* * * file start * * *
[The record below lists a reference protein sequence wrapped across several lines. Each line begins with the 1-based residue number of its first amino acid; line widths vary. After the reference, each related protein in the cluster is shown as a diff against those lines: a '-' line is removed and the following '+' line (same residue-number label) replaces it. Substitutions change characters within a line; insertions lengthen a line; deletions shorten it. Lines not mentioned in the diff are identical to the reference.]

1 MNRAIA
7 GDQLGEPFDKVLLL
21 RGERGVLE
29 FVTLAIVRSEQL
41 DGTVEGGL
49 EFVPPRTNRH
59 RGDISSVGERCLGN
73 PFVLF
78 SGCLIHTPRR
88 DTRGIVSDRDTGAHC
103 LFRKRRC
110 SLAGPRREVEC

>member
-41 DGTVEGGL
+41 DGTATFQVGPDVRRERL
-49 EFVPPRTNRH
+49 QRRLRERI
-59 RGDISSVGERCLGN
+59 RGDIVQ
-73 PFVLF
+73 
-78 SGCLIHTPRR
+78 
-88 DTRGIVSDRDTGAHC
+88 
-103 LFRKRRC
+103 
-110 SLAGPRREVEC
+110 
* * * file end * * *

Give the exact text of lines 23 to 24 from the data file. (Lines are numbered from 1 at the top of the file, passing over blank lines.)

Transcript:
-78 SGCLIHTPRR
+78 